Disco Demolition Night  

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"Only by killing disco could rock affirm its threatened masculinity and restore the holy dyad of cold brew and undemanding sex partners. Disco bashing became a major preoccupation in 1977. At the moment when Saturday Night Fever and Studio 54 achieved zeitgeist status, rock rediscovered a rage it had been lacking since the '60s, but this time the enemy was a culture with "plastic" and "mindless" (read effeminate) musical tastes. Examined in light of the ensuing political backlash, it's clear that the slogan of this movement--"Disco Sucks!"--was the first cry of the angry white male." --Peter Braunstein, Village Voice, June 1998

"The 'Disco Sucks' campaign was a white, macho reaction against gay liberation and black pride more than a musical reaction against drum machines. In England, in the same year as the 'Disco Sucks' demo in America, The Young Nationalist - a British National Party publication - told its readers: 'Disco and its melting pot pseudo-philosophy must be fought or Britain's streets will be full of black-worshipping soul boys.' --Dave Haslam

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Disco Demolition Night was a anti-disco event that took place on Thursday, July 12, 1979, at Comiskey Park in Chicago, Illinois. It was held between two games of baseball. During the event, rowdy fans surged onto the field, and a near riot ensued. The event is regarded as the culmination of a backlash against disco music that had an effect on the decline of the genre.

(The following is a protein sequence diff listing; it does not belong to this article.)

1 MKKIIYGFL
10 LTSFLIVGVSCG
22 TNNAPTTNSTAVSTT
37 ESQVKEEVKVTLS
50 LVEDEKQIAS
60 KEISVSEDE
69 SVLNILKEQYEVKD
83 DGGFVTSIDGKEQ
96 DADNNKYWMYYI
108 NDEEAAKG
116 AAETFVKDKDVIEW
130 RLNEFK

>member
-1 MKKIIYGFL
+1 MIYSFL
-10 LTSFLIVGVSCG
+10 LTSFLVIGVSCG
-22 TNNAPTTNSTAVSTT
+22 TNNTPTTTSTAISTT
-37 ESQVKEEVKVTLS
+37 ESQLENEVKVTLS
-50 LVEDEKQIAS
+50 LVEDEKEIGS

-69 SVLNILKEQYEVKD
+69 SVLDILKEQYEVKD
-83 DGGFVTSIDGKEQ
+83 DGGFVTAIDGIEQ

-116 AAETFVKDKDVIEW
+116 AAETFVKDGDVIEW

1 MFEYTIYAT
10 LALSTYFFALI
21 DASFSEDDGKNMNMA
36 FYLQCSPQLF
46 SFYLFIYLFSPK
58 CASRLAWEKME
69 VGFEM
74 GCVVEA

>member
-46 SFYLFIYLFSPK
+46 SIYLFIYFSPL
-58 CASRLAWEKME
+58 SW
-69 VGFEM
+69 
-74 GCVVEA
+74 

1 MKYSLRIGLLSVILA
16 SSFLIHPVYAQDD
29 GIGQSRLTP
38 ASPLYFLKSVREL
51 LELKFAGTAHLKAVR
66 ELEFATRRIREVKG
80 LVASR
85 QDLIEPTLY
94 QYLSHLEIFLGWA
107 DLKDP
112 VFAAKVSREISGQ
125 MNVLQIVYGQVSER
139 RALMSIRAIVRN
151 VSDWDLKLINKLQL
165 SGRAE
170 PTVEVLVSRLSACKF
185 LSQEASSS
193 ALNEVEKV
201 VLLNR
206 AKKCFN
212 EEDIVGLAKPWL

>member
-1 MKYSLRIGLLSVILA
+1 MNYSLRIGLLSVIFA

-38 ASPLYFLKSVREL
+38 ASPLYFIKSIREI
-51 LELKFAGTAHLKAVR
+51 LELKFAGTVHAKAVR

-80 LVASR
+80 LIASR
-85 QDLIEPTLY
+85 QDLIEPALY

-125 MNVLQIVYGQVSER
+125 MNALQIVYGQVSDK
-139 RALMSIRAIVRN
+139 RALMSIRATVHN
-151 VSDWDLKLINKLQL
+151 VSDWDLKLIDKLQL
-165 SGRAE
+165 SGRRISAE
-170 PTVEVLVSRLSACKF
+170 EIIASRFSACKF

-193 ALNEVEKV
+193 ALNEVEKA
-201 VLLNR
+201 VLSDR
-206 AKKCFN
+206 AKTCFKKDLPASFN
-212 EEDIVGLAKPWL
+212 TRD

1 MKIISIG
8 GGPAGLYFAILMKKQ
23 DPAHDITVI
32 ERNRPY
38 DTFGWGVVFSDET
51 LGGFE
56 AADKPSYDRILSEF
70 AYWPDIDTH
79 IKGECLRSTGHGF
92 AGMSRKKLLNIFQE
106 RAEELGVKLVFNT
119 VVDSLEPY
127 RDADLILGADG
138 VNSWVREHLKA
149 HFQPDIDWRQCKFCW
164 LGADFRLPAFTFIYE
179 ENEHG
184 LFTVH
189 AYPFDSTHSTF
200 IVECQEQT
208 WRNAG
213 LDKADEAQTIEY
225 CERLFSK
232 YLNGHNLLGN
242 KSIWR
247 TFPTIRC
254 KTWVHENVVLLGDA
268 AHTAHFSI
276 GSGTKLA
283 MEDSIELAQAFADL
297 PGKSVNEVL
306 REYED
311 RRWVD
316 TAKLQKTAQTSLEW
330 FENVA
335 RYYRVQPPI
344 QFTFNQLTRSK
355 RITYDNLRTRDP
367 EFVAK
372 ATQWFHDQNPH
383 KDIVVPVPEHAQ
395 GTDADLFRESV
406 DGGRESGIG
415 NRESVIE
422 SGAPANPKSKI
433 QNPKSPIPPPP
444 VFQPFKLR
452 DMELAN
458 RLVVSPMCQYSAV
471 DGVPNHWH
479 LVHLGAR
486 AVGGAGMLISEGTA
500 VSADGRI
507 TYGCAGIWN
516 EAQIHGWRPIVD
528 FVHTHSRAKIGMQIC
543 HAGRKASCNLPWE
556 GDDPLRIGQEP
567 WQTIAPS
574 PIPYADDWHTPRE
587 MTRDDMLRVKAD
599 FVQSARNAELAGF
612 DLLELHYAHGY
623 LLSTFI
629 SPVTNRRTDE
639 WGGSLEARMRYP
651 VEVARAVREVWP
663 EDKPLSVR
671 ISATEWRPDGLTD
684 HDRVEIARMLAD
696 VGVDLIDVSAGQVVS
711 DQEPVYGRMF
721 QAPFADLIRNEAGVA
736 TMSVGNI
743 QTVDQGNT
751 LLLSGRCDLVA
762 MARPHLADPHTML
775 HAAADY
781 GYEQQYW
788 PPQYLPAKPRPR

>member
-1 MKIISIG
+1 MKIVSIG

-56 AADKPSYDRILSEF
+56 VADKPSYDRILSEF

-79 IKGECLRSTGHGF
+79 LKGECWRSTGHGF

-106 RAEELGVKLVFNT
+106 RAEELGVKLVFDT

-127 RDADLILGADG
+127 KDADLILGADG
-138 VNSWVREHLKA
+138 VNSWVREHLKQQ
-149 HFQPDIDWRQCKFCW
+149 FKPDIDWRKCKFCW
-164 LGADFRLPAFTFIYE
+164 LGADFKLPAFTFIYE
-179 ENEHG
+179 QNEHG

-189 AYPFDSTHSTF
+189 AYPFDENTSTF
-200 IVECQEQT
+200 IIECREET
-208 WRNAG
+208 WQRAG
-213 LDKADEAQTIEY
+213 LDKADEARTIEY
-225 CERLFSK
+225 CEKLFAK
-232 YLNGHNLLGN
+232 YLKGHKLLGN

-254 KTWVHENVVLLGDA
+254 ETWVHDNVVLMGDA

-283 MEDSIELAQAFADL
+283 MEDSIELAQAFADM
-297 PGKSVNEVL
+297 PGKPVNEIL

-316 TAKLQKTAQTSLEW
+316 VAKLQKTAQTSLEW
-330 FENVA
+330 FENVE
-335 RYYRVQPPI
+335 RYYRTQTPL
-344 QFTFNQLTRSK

A latent hatred had been brewing in Middle America against disco music resulting in a media supported anti-disco campaign in the 18 months prior to the event.

Popular disc jockey Steve Dahl who had himself hosted Disco parties was fired by local radio station WDAI when it went to an all-disco format. Dahl was subsequently hired by rival station WLUP, "The Loop". Sensing the anti-disco backlash Dahl created a mock organization called "The Insane Coho Lips Anti-Disco Army" to oppose disco, in which Dahl and broadcast partner Garry Meier regularly mocked and heaped scorn on disco records on the air. Dahl also recorded his own parody, Do You Think I'm Disco? (a satire of Rod Stewart's, Da Ya Think I'm Sexy?).

Meanwhile, on May 2, the Detroit Tigers-Chicago White Sox game at Comiskey Park was rained out. American League rules called for the game to be made up at the clubs' next meeting in Chicago. July 12 was to have been a single, Thursday night game, to kick off a four-game weekend series, the last series before the All-Star Break. The first meeting was switched to a doubleheader, and the extra game resulted in the unusual situation of a five-game series. (The White Sox would end up losing four of the five games.)